A Former NPR Executive Leaves His Liberal Bubble Behind

Ken Stern

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Ken Stern has lived and worked in a liberal bubble for most of his life, growing up in a Democratic family and marrying a Democratic staffer. As a young man, he worked on the Clinton/Gore campaign, and he spent ten years as the CEO of NPR. And then, Ken decided to get out of his liberal bubble. He started watching Fox News and reading Breitbart. He went to Tea Party meetings and NASCAR races and gun shows. And discovered that he actually agreed with a lot of what he heard. He wrote a book called “Republican Like Me,” which has gotten some predictable flak, from both sides.

Anne Strainchamps: Tell me why you think the mainstream media — including NPR — is stuck in a liberal bubble.

Ken Stern: Look, I was at NPR for almost a decade. I have enormous respect for the people in the NPR newsroom and at The New York Times and The Washington Post. They're great journalists, but they also tend to be like-minded and they’re drawn from a similar pool. I think there is a risk of groupthink and not a lot of connection with other parts of America.

AS: Specifically, how do you see that liberal bias playing out in the news?

KS: In terms of which stories get reported and what leads the nightly news, and what gets left out. I wouldn't call it bias so much as failure to connect with the issues that are of concern to other people around the country. This book was built around me taking a year and traveling around Red America talking with people. Often they wanted to talk about the media and when they did, they were almost uniformly angry. They felt patronized. They felt left out. They said their issues weren’t the media’s issues — and this was before Donald Trump.

AS: I want to ask you about some of the criticism you've gotten from inside the public radio community — including a widely shared piece by a reporter from North Country Public Radio who accused you, among other things, of cultural tourism. What do you make of that?

KS: I wrote a rejoinder to that article because I think there’s an important point here that should not be made personal. The reputation of the media is at about 35% right now — on a par with Donald Trump’s approval rating, if you want a comparison. There are lots of reasons for that, ranging from general dislike of institutions to false attacks on “fake news.” But the media also needs to look inward and evaluate its role as an arbiter of the news. When I was at NPR we talked a lot about inclusion and diversity, and I used to make the point that we would never cover racial issues using only white men. No matter how good they are or how dedicated to their craft, by nature they don’t have a complete view of the issues. And I think that’s true with politics as well. This is a time of great political hatred and we need to be as inclusive and diverse in the conversation as we can.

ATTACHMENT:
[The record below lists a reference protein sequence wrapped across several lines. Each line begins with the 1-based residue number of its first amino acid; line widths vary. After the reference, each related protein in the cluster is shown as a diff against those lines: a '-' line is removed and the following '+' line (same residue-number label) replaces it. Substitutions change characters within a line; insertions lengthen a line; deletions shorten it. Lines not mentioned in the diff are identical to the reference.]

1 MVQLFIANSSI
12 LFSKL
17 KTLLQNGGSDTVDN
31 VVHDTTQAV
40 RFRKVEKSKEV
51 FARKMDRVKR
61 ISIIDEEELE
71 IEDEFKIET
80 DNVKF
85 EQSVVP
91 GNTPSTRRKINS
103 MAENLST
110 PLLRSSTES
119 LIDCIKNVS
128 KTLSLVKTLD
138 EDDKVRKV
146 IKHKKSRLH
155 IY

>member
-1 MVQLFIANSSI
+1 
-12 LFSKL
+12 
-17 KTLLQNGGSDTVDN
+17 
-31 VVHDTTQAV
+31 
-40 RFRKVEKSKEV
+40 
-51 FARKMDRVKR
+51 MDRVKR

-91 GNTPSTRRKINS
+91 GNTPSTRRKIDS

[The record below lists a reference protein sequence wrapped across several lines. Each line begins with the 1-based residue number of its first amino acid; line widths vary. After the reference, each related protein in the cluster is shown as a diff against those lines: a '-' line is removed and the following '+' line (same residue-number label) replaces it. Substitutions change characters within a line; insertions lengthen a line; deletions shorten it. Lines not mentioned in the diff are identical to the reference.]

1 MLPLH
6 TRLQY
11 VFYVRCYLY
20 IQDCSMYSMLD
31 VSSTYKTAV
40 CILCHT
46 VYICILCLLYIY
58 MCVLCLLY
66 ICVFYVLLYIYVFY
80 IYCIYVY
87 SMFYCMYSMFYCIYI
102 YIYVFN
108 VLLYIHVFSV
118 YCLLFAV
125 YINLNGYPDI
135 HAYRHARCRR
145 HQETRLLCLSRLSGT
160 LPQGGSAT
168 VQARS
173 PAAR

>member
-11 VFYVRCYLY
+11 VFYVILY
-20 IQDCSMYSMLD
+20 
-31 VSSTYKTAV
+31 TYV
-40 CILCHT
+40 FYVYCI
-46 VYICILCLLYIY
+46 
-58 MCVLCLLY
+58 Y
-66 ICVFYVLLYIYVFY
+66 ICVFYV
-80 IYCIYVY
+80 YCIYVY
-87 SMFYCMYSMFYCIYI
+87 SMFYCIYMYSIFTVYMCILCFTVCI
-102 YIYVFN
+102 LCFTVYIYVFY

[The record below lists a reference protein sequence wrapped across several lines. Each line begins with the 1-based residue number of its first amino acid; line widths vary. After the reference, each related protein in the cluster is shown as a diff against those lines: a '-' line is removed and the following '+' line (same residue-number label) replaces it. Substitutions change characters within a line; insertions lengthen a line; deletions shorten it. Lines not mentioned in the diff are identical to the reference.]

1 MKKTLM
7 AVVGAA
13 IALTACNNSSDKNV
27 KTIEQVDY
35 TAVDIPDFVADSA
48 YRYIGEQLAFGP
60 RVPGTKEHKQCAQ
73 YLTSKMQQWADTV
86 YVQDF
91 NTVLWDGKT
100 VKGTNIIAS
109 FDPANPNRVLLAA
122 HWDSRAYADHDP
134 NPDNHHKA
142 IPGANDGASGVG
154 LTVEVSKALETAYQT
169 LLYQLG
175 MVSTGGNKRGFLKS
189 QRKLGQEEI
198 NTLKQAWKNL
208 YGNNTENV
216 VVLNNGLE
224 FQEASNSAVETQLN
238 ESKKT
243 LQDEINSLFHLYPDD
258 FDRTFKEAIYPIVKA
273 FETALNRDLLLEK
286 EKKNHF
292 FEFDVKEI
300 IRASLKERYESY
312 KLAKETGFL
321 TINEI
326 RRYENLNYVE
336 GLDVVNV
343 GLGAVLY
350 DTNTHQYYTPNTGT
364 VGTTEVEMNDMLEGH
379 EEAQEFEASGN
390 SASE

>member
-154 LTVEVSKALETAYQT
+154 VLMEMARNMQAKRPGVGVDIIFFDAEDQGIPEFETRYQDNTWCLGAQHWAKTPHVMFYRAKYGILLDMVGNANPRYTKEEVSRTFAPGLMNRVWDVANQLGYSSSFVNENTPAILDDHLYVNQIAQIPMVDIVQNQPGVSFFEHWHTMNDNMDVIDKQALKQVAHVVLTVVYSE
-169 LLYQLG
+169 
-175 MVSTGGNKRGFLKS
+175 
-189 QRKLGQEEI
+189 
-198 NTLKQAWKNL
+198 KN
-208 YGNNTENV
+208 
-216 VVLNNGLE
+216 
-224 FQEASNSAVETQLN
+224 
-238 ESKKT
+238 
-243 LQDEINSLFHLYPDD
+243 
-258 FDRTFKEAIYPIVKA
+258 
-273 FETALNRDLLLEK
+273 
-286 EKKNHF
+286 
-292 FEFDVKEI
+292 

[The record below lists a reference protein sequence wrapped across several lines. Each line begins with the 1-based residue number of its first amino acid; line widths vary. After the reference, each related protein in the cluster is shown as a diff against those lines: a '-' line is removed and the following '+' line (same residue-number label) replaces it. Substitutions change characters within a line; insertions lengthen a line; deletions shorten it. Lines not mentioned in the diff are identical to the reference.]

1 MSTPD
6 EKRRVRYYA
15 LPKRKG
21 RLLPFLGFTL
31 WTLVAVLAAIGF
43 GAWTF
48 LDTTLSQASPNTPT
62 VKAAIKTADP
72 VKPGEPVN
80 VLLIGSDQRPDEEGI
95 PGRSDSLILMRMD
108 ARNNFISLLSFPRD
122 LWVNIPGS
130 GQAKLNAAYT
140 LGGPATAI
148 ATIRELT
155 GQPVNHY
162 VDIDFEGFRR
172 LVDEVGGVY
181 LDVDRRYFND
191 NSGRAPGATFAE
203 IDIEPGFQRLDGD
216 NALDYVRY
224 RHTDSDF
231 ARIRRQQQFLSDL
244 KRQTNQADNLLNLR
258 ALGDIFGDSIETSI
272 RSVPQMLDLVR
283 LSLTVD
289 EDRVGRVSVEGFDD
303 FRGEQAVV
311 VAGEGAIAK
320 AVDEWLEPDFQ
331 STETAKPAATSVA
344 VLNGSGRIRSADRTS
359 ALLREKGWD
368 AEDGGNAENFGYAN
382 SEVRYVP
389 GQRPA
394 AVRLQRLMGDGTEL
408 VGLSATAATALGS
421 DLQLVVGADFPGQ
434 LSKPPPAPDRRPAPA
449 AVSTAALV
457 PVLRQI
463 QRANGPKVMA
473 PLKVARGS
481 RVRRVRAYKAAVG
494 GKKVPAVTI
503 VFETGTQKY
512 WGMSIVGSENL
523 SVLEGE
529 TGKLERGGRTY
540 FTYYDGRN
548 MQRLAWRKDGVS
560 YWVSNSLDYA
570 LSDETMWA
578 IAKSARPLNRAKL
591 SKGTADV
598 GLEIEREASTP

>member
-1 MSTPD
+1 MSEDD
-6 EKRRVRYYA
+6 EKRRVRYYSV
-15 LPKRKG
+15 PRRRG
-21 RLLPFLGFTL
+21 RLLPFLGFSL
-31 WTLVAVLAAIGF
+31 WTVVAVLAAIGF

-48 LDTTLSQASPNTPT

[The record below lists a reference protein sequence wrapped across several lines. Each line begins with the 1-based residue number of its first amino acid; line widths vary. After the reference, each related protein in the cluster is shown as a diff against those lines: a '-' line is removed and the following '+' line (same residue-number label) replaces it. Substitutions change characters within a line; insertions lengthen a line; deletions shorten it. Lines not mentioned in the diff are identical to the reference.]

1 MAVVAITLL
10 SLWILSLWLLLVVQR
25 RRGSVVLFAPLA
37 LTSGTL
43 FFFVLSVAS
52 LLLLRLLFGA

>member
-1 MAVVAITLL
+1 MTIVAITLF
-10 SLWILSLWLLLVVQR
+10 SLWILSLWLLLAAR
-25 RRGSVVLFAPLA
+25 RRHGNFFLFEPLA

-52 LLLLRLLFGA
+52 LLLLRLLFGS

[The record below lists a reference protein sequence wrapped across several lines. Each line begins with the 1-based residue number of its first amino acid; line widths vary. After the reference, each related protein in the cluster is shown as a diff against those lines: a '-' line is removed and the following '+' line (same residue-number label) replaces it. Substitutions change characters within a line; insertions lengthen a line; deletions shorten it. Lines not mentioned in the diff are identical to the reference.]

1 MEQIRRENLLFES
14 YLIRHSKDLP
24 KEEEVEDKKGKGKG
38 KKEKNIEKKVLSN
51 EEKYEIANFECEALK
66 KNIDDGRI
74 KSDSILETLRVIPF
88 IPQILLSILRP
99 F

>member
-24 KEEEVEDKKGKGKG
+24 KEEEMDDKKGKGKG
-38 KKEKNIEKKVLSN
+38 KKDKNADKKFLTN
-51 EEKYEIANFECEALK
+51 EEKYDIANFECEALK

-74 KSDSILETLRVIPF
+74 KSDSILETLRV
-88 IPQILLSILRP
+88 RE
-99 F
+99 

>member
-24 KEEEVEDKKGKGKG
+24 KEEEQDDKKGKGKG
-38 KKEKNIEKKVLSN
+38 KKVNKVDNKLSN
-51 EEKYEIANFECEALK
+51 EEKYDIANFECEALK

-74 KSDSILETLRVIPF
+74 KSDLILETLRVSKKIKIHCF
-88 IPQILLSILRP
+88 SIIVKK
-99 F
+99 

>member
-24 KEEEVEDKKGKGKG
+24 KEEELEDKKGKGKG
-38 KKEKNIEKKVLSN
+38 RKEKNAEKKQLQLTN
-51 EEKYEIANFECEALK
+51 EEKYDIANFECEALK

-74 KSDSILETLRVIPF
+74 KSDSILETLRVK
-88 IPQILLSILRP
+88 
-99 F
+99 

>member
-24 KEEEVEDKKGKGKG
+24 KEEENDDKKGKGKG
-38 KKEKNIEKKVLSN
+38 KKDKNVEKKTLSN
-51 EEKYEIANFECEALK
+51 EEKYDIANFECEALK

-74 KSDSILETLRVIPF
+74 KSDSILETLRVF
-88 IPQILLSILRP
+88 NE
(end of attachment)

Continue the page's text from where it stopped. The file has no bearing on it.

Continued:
AS: President Trump complains frequently about being treated unfairly by the press. Do you agree with him? Has he been treated unfairly?

KS: Wash my mouth out with soap if I say Trump is right, but ... ok, I’ll say two things. One is, he loves it. Both the President and the press benefit from their discord. The “failing New York Times,” as he calls it, is doing great because Trump news drives readership. And when he complains about fake news, he’s virtue-signalling to his base, “hey, I’m on your side.” So there’s a real alignment of interest between them. Do I think the press is unfair to him? You know, just before the election, I analyzed one edition of The Washington Post — not exactly scientific — and I found 21 articles about Trump, everywhere but the food section. And they were all negative. I think the press has gotten into the habit of thinking that if it comes from Trump, it must be bad. And that angers a lot of people who put their hope in Trump because it's a statement about them and their values.

AS: I think you just said yes, the media has been unfair to Trump.

KS: I don't think it's a yes or no answer but yeah, I think there is a sense in the media that Trump is a danger and that colors how they write about him. For example, any normal Republican — if I can use that phrase — would have come in and started rolling back EPA regulations. But because the media sees it as a Trump thing, it’s reported as something that’s extraordinary and dangerous, rather than a routine disagreement between the right and left about the appropriate scope of government regulation.

AS: In all those gun shows and NASCAR races and Ohio bars you frequented, did things ever get heated? Did anyone ever get mad at you?

KS: No. Never. That's the interesting thing. You referred to cultural tourism, and I actually worried about that lot. Here I am, this liberal from Washington, D.C. parachuting in. But I stopped worrying because people were so eager to talk. Not everyone, but the vast majority. When you meet face to face, life is a lot different than it is on social media. That’s why in the past, when we were more politically integrated, there were disagreements — and there should be in a democracy — but a lot of the anger wasn’t there. Not the way it is today.